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Sunday, October 24, 2021

Can veganism be a solution to food-related illnesses, allergies and intolerances?

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It’s known for healing the planet, but what about the people? Can veganism work to reduce and improve the effects of food-related illnesses, allergies and intolerances?

One of the main reasons people go vegan is for health. However, a survey conducted in 2018 investigated why people went vegan and found that out of 12,814 participants, only 17.4% did so for health reasons, in comparison to 68.1% who did so for the animals.

Health benefits of the diet include a lower risk of heart disease, lower blood sugar levels, improved kidney function, lower risk of severe Covid-19, and possible protection against certain cancers. But can veganism also reduce the effects of food-related illnesses by improving gut health and helping people with food allergies and intolerances?

Saskia Williams tells me that in her second year of university, she began struggling with IBS and dairy made her symptoms significantly worse. “As a result of going vegan and cutting out dairy, my symptoms were hugely reduced. Over time, it helped to improve my gut health and alleviate my IBS symptoms,” she explains.

Similarly, blogger Lucy Hird suffers from IBS and going vegan has helped reduce its effects. “Being vegan forces you to be aware of what you’re eating and be creative in the kitchen. I became more aware of what I’m putting in my body, therefore realising what causes my IBS flare-ups,” she explains. Red meat was a big trigger for her IBS, so after cutting it out, she noticed a huge difference.

Hird later realised she was also lactose intolerant: “As much as I loved cheese and milk, it wasn’t good for my body. I was so ill from eating, my friends ended up calling an ambulance as I fainted in a restaurant.” Going vegan meant she became more aware of what she was consuming and how her body reacted to it, so she knew what to cut out to lessen her symptoms.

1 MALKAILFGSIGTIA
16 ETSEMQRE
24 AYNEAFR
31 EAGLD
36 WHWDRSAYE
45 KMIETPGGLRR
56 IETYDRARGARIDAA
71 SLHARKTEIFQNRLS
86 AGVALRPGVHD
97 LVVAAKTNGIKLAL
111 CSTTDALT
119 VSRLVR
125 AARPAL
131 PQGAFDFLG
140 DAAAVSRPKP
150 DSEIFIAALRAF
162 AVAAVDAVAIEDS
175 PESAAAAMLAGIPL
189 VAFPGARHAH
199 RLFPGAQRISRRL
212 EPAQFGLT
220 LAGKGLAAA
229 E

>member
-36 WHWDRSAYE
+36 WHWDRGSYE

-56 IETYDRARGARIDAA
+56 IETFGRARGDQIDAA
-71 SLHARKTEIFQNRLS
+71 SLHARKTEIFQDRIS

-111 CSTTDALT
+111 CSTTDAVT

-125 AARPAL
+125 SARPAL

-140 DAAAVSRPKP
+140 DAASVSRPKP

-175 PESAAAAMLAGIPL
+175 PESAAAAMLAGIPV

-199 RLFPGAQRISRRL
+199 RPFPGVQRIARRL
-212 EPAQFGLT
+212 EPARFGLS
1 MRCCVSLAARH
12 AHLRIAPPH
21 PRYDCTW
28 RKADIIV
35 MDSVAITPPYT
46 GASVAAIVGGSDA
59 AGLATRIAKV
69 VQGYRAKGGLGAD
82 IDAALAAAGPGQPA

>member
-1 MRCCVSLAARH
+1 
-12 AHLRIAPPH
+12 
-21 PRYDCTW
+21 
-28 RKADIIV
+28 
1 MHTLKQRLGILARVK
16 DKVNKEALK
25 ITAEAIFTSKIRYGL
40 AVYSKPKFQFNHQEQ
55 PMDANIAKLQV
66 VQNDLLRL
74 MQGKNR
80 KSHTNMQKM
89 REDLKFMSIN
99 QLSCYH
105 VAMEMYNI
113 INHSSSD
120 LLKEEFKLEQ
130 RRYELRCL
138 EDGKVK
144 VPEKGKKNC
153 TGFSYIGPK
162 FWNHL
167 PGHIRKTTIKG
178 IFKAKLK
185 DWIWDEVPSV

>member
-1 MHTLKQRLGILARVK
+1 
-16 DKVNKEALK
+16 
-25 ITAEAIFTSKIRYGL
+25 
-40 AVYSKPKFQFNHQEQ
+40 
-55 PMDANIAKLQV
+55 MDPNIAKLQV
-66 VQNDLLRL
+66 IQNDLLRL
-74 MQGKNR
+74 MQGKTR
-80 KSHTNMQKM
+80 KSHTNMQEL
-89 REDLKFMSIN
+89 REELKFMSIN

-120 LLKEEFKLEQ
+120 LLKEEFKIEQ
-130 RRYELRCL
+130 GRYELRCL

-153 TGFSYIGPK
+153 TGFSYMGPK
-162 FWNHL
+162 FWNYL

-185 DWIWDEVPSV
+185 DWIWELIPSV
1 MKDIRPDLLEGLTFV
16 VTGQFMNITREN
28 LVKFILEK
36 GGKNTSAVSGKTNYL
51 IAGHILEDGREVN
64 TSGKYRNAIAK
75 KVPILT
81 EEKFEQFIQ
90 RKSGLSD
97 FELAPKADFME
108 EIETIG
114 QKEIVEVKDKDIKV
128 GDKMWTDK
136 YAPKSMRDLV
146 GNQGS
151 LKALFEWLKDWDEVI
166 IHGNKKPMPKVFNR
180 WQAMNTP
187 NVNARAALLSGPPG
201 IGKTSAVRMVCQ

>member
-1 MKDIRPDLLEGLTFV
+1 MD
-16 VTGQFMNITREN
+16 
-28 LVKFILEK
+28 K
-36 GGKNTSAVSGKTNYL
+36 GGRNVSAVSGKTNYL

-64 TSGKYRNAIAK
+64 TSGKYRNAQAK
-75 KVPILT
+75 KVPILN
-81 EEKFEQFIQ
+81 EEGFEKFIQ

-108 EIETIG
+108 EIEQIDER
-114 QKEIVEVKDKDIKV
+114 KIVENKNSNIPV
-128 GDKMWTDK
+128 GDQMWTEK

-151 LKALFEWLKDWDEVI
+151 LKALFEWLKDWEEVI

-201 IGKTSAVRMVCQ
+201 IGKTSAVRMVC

Yasmin McKenzie, also lactose intolerant, says going vegan has really helped her “as it eliminated all dairy products, so I was no longer dealing with constant stomach aches and bloating”. She adds that she’s also slightly gluten-intolerant, explaining that veganism is helpful for this, as “although [it] doesn’t exclude gluten, a lot of vegan products, particularly desserts, are also gluten-free, which really helps”.

Read our story about the challenges of balancing veganism with food allergies and intolerances.

Why did having these intolerances or food-related illnesses make people decide to go vegan? Williams tells me that she tried to go vegetarian first, but struggled “because in cutting out meat, I began eating more dairy”. She continues: “As a result, my IBS flared up and it took a while to figure out that dairy might have been the trigger.”

veganism allergiesThe doctor suggested she tried a low-FODMAP diet, “which helps identify what it is that you are sensitive to and requires you to cut out dairy [as well as many other foods]”. When she began to reintroduce foods into her diet, she realised dairy was a “major trigger” of her IBS. So, going vegan was an easy step.

Hird says she could tell that red meats and dairy didn’t sit right with her: “Not only did I not agree with those industries, but putting them into my body was actually hurting it.” She’d seen that going vegan had helped people with intolerances and knew deep down it was right for her and her body. “So, after cutting out meat due to IBS, then dairy due to lactose intolerance, it only made sense for me to go all the way, and my stomach and body have been very happy with me for it.”